Thank you so very much for choosing A Wedding on the Beach. The story means a lot to me as—I’ll confess—I’m one of those people who cry at even the glimpse of a bride on her big day. Though all of the characters in my book—old college friends who have come together for the wedding of the one person they never thought would walk down the aisle—face challenges in their marriages, I hope you’ll find that they meet these challenges with grace and compassion.
A bit of a twist to what I indicated above. I was one of those little girls who never dreamed of getting married, even though I often wore my mother’s wedding gown around the house because I thought it was so beautiful. Its color was called candlelight ivory. It had long tight sleeves that ended in a point on the hand and about a million buttons up the back. I felt like a medieval princess—the storybook kind—as I paraded through our apartment in the Bronx.
Many years later, at the age of 34, I rather surprisingly found myself engaged. To be married. To this day, I’m not entirely sure how this happened. Friends were incredulous. Some laughed; they thought I was joking. My father sighed with relief.
The one thing I knew for sure as I began to plan the wedding was that I absolutely had to wear my mother’s candlelight ivory gown. I was living in Boston by then, so Mom shipped the gown to me. I found a shop on Newbury Street that specialized in restoring vintage and antique wedding gowns and hauled the gown in its cardboard mailing box to my first appointment with the team of highly skilled seamstresses.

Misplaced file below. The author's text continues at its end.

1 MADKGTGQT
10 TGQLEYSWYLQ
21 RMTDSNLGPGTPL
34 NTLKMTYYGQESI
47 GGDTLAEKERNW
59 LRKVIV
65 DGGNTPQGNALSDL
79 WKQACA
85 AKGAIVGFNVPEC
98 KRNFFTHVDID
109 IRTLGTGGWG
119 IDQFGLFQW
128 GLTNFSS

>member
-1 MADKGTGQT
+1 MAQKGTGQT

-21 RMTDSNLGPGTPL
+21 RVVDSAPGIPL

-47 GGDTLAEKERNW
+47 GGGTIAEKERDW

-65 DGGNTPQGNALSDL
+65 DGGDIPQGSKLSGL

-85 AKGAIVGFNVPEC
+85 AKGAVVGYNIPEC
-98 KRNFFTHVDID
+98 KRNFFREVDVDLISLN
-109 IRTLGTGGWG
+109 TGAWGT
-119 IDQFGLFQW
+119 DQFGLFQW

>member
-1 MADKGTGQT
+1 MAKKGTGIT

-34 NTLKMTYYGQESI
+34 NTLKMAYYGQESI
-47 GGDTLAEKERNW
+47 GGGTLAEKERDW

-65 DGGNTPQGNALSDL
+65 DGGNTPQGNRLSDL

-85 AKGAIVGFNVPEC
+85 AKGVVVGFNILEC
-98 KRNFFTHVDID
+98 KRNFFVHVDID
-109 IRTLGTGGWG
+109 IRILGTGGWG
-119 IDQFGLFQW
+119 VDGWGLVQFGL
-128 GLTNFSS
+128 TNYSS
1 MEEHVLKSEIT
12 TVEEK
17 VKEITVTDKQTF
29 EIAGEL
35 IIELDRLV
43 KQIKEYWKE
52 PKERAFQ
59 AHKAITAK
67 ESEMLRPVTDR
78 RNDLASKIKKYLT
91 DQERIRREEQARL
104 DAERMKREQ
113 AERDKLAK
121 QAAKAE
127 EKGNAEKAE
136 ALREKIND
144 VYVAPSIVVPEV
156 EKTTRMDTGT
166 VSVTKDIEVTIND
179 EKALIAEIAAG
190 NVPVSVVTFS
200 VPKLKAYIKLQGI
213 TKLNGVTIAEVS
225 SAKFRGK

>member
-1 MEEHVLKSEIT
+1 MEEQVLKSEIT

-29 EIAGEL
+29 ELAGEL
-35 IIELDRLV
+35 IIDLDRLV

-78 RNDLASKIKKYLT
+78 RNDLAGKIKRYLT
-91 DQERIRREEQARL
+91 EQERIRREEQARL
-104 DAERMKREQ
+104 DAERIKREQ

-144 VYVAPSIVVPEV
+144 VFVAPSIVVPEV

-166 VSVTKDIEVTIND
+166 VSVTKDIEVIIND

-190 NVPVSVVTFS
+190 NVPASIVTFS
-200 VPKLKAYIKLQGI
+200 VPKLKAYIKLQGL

At first, things did not go well. The dress was badly stained. A large part of the lining had rotted. The back of the dress would need to be partly reconstructed. Finally, there was the fact that at the age of 22 my mother had been a lot thinner than I was at 34.
I was heartbroken. Could the dress be repaired without losing its original charm and character? I was assured that it could be. And after several months and a lot of prayers, it was.
I had this story of mine in mind when I wrote about Bess’s coming to cherish her mother’s contribution to her wedding day ensemble. Tradition, continuity, legacy. There’s no point in denying them, so embrace them!
I hope you enjoy reading this book as much as I enjoyed writing it. Oh, and here’s a photo of Mom helping me into her/my gown on my own big day in 1997!